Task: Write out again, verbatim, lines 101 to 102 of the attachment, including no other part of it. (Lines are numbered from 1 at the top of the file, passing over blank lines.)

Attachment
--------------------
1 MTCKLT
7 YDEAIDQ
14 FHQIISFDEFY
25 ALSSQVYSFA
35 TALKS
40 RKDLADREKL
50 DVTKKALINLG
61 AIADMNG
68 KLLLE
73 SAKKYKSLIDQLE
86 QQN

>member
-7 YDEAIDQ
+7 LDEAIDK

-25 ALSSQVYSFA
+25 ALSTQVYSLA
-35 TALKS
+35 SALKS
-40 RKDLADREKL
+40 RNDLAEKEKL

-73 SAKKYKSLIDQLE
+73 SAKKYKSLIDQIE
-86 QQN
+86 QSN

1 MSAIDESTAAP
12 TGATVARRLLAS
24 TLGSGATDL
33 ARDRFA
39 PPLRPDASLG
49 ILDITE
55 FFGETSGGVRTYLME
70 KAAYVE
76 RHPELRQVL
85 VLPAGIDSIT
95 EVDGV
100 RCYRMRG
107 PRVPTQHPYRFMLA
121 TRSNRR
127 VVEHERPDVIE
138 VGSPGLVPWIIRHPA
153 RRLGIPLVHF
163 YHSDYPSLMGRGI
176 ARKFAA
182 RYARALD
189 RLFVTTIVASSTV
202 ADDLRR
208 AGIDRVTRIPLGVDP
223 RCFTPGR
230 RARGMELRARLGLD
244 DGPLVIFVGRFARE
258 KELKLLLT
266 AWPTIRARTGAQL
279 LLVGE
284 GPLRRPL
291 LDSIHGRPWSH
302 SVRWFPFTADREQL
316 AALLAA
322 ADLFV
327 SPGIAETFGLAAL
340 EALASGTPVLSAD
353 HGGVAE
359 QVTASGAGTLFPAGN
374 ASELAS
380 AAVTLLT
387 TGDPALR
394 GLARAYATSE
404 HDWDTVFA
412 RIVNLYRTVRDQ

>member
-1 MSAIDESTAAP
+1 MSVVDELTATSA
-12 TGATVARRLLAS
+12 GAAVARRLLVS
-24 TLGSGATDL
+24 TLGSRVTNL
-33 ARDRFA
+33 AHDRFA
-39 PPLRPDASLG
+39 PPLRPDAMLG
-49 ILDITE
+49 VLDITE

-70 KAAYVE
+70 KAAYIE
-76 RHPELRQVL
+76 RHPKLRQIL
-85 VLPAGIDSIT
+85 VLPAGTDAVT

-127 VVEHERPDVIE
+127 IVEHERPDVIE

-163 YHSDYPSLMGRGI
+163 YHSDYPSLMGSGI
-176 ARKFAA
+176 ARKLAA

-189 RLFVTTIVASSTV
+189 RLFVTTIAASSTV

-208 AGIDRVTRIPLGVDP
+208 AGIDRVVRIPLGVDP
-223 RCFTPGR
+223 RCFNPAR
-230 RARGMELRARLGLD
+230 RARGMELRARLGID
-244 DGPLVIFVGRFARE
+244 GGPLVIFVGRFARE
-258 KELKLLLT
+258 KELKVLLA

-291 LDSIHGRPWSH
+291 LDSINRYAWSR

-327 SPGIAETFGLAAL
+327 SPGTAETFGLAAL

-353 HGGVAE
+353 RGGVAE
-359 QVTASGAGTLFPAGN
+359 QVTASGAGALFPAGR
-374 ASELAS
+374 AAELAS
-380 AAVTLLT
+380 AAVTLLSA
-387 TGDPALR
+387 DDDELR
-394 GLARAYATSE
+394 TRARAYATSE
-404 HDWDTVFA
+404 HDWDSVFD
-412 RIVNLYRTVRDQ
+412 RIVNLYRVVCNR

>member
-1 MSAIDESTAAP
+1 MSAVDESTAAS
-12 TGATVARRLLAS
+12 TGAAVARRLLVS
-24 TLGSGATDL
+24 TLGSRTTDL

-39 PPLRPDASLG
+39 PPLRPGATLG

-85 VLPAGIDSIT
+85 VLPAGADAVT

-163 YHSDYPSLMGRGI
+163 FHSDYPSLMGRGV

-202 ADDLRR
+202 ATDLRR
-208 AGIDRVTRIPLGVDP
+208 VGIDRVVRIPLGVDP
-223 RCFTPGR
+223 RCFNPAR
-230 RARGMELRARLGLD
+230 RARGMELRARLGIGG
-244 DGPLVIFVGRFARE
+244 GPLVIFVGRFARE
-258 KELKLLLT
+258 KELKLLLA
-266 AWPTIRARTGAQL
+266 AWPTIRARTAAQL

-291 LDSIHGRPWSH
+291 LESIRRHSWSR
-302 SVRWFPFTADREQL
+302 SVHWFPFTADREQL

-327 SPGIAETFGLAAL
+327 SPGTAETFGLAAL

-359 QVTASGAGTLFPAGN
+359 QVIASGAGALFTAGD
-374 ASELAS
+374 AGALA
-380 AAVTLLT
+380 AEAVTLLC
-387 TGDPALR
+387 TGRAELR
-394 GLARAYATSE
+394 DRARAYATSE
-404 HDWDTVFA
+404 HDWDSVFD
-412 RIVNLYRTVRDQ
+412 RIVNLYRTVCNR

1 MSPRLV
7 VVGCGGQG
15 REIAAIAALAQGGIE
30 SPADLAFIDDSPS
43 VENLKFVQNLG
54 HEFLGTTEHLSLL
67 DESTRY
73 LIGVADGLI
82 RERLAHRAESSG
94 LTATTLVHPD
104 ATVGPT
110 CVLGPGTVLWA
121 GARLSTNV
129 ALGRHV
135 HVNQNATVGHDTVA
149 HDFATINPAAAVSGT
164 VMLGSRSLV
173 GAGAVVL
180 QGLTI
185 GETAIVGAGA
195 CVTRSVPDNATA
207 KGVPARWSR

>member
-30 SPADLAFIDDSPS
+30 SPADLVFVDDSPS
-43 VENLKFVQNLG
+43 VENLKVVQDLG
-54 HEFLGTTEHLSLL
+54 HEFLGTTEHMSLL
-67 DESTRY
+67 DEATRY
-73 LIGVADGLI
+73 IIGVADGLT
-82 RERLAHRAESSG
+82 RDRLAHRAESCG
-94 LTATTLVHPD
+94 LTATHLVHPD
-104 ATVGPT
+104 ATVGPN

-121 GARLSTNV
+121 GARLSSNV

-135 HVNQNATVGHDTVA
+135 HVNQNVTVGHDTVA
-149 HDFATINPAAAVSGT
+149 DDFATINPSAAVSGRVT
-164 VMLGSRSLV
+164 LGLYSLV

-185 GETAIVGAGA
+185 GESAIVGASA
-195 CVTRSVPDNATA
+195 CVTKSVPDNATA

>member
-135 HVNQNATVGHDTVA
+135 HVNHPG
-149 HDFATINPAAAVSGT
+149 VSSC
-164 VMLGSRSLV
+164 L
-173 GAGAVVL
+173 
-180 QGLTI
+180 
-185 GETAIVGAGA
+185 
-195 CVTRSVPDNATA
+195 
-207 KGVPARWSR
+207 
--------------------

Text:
+230 RARGMELRARLGID
-244 DGPLVIFVGRFARE